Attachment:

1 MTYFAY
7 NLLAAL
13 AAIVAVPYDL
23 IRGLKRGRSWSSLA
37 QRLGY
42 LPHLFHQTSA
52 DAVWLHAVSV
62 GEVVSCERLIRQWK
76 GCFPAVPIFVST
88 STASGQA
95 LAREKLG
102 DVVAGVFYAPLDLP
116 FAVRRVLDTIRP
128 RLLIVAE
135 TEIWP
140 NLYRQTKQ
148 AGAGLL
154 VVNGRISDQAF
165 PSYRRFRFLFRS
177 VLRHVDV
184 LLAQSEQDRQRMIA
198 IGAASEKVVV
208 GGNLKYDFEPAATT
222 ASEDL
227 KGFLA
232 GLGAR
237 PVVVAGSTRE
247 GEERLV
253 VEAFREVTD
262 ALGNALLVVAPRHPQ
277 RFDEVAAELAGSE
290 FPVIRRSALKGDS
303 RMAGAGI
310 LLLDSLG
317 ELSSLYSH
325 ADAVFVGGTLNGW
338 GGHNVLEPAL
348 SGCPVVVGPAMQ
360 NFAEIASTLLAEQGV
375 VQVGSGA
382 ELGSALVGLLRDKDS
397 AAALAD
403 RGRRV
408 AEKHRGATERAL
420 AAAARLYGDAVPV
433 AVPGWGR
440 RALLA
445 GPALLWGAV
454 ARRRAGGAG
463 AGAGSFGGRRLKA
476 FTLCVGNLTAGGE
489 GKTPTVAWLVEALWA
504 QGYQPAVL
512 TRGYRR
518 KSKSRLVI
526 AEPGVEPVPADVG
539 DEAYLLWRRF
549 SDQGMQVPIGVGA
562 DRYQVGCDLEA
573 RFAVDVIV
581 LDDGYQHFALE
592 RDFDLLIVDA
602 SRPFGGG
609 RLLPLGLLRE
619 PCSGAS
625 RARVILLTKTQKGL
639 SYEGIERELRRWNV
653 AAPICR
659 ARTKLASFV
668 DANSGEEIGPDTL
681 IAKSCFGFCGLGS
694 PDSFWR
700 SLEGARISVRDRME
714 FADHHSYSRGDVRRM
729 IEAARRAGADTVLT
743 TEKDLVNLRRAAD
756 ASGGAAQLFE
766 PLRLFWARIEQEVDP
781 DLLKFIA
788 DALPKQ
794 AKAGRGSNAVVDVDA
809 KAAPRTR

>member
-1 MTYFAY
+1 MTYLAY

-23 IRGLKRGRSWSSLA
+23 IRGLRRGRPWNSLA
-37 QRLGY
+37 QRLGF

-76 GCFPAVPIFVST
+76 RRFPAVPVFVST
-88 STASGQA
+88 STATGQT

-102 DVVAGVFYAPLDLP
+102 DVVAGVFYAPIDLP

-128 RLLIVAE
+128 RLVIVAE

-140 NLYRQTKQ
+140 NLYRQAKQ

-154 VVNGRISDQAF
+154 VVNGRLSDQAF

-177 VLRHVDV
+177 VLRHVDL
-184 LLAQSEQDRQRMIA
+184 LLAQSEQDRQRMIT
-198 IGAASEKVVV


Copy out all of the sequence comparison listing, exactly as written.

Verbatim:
1 MTYFAY
7 NLLAAL
13 AAIVAVPYDL
23 IRGLKRGRSWSSLA
37 QRLGY
42 LPHLFHQTSA
52 DAVWLHAVSV
62 GEVVSCERLIRQWK
76 GCFPAVPIFVST
88 STASGQA
95 LAREKLG
102 DVVAGVFYAPLDLP
116 FAVRRVLDTIRP
128 RLLIVAE
135 TEIWP
140 NLYRQTKQ
148 AGAGLL
154 VVNGRISDQAF
165 PSYRRFRFLFRS
177 VLRHVDV
184 LLAQSEQDRQRMIA
198 IGAASEKVVV
208 GGNLKYDFEPAATT
222 ASEDL
227 KGFLA
232 GLGAR
237 PVVVAGSTRE
247 GEERLV
253 VEAFREVTD
262 ALGNALLVVAPRHPQ
277 RFDEVAAELAGSE
290 FPVIRRSALKGDS
303 RMAGAGI
310 LLLDSLG
317 ELSSLYSH
325 ADAVFVGGTLNGW
338 GGHNVLEPAL
348 SGCPVVVGPAMQ
360 NFAEIASTLLAEQGV
375 VQVGSGA
382 ELGSALVGLLRDKDS
397 AAALAD
403 RGRRV
408 AEKHRGATERAL
420 AAAARLYGDAVPV
433 AVPGWGR
440 RALLA
445 GPALLWGAV
454 ARRRAGGAG
463 AGAGSFGGRRLKA
476 FTLCVGNLTAGGE
489 GKTPTVAWLVEALWA
504 QGYQPAVL
512 TRGYRR
518 KSKSRLVI
526 AEPGVEPVPADVG
539 DEAYLLWRRF
549 SDQGMQVPIGVGA
562 DRYQVGCDLEA
573 RFAVDVIV
581 LDDGYQHFALE
592 RDFDLLIVDA
602 SRPFGGG
609 RLLPLGLLRE
619 PCSGAS
625 RARVILLTKTQKGL
639 SYEGIERELRRWNV
653 AAPICR
659 ARTKLASFV
668 DANSGEEIGPDTL
681 IAKSCFGFCGLGS
694 PDSFWR
700 SLEGARISVRDRME
714 FADHHSYSRGDVRRM
729 IEAARRAGADTVLT
743 TEKDLVNLRRAAD
756 ASGGAAQLFE
766 PLRLFWARIEQEVDP
781 DLLKFIA
788 DALPKQ
794 AKAGRGSNAVVDVDA
809 KAAPRTR

>member
-1 MTYFAY
+1 MTYLAY

-23 IRGLKRGRSWSSLA
+23 IRGLRRGRPWNSLA
-37 QRLGY
+37 QRLGF

-76 GCFPAVPIFVST
+76 RRFPAVPVFVST
-88 STASGQA
+88 STATGQT

-102 DVVAGVFYAPLDLP
+102 DVVAGVFYAPIDLP

-128 RLLIVAE
+128 RLVIVAE

-140 NLYRQTKQ
+140 NLYRQAKQ

-154 VVNGRISDQAF
+154 VVNGRLSDQAF

-177 VLRHVDV
+177 VLRHVDL
-184 LLAQSEQDRQRMIA
+184 LLAQSEQDRQRMIT
-198 IGAASEKVVV